How to Leverage Your Skillsets to Find Your Next Career Act with “Unretirement” Author Chris Farrell

Reading Time: 23 Minutes

About Chris Farrell

Chris Farrell is a marketplace senior economics contributor at American Public Media Group, a columnist at PBS Next Avenue and the Star Tribune, and the author of Unretirement. He earned a BA in History at Stanford and a MSC in Sociology from the London School of Economics and Political Science. His new book, Purpose and a Paycheck is available now.

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0:05 

Good afternoon. My name is Alison Dunn. I am the host of this Deliberate Directions podcast. Our guest today is Chris Farrell. He’s joining us from St. Paul, Minnesota. He is a market place’s senior economist contributor at the American Public Media Group. He is the author of unpaid retirements and the new frugality. I’m glad I could say that word. And then just published a brand new book called The purpose and a paycheck, which is available on Amazon and Barnes and Noble. Chris, thanks so much for joining us here today. Well, thank you for having me. Absolutely. How’s the weather in St. Paul today? Beautiful, it looks as good as I can see it behind you. Excellent. So, I have I have an awesome, very moment, multigenerational, coaching clientele and the topic that You kind of have a specialty in is very near and dear to my heart for a variety of reasons. And so what sparked your interest in the topic of boomers coming back to work?

1:15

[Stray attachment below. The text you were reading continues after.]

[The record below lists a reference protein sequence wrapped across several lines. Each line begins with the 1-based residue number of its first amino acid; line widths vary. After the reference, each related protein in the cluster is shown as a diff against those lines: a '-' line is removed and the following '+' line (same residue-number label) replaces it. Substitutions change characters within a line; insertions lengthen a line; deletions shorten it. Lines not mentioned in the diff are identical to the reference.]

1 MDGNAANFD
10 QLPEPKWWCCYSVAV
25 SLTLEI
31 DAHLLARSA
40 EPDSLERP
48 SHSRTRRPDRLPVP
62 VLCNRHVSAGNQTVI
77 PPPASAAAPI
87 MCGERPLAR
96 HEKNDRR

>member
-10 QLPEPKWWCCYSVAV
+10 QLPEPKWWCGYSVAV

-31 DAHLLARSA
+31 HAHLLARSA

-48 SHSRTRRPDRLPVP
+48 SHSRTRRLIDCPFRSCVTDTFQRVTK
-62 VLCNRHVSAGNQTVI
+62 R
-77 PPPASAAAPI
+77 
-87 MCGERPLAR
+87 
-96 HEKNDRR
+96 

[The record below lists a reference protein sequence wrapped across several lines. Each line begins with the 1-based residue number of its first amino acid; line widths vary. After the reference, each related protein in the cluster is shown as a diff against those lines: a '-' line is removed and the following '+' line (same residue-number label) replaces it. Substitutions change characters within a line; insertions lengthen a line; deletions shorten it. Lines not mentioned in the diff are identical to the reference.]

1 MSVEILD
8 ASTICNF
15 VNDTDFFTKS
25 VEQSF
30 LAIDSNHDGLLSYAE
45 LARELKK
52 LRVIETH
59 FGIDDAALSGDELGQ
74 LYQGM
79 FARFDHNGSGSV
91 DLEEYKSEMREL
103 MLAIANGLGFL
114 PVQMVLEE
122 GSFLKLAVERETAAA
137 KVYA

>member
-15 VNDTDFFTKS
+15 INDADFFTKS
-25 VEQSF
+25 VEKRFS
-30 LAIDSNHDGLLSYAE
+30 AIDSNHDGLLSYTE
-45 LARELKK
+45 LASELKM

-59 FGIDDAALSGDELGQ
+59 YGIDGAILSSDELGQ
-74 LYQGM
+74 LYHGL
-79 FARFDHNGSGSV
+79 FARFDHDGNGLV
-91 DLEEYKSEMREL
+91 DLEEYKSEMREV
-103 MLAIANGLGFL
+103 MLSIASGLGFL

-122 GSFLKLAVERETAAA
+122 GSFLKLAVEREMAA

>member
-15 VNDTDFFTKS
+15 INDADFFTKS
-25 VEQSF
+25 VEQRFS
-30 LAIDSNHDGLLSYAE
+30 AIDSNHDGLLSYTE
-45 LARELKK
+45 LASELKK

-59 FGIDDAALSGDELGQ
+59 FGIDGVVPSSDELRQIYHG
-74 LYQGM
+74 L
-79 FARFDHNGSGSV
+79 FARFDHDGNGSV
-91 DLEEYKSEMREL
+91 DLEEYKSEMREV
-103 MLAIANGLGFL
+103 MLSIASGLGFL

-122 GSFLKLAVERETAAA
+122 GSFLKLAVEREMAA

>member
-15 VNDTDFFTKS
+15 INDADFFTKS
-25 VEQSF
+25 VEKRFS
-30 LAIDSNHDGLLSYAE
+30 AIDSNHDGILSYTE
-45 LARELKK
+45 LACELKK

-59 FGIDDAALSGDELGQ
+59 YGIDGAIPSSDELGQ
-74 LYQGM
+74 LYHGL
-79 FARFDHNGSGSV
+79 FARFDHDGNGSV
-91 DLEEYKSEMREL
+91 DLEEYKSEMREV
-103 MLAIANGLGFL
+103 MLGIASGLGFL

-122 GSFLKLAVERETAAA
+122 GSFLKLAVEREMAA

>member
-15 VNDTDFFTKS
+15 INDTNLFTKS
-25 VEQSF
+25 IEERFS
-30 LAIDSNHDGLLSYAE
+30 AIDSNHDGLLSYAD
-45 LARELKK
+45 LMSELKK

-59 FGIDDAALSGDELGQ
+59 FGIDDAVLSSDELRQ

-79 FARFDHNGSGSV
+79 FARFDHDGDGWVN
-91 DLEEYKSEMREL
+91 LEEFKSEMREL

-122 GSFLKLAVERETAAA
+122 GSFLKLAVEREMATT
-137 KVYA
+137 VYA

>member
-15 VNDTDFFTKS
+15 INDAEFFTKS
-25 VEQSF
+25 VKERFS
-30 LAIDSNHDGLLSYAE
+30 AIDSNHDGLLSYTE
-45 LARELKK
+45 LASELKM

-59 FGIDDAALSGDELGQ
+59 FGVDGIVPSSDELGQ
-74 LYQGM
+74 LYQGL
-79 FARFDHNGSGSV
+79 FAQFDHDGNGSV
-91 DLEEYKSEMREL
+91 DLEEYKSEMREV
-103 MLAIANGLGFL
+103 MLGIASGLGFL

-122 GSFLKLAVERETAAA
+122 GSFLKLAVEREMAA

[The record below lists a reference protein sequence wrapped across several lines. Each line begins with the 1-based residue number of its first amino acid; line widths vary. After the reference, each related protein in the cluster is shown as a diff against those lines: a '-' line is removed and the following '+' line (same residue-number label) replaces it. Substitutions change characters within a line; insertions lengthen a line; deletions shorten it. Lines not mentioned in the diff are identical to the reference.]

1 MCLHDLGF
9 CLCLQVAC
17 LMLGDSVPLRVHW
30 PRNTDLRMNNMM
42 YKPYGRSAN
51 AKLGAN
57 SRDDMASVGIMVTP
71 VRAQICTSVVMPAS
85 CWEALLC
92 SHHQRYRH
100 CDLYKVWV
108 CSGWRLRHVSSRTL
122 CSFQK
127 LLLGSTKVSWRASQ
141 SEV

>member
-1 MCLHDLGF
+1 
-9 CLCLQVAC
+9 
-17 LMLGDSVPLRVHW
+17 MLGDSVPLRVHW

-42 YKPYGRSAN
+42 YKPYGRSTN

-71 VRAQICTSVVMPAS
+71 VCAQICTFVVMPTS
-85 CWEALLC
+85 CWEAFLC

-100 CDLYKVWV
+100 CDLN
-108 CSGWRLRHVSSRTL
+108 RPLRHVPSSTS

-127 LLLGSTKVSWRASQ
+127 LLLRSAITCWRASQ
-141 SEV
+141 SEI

So for me journalists/journalistic career and there have been two strands in my journalistic career. One is covering personal finance, anything about personal finance over the past 25 years, a major theme has been the aging of the baby boomer population, are they going to have enough money when they retire? They haven’t saved enough. And the sort of demographics are aging. This is going to be really bad when the boomers get older because they just don’t have enough money. They’re my other strand is economics. And the economics has been the demographics of aging, we’re going to end up with too many of these dependent elderly being supported by too few young people. And therefore the underlying dynamism of the US economy is going to grow and so basically, population getting older is a bad thing. That has been sort of the common perspective. And if you think about it, when people think about older people, what do they think, you know, they’re stuck in their ways. They can’t learn these things they don’t want to do what technology? You know. And of course, a lot of organizations to question has been maybe unstated is when you’re going to retire. There’s a part of me that just rebelled against this whole perspective. And I started doing some research. And there’s a whole body of scholarly research out there about how people work, as they get older, about how people get more productive, as they get older, the rewards to experience and then, you know, then you think about this thing that people haven’t saved enough, but they keep working, and they keep earning money and they keep paying taxes. That gives them an opportunity to say more or their savings will go longer. So I started going deep looking deeper into it, and what has really become is an older population in the workplace and starting their own businesses is the most underappreciated asset in the United States. Think about rapid growth, you want to think about robust growth, and inclusive inclusiveness and community. And you have to start looking at people 15 over 16 over very differently, and they have a lot to contribute to our economy in our society. So in a sense, this was start out as thinking offer a lot to our economy. They can just really help our economy grow faster, but it’s also become so much to offer society. Are we pushing people to the sidelines, just because they’ve hit some kind of logical date? Right. I feel really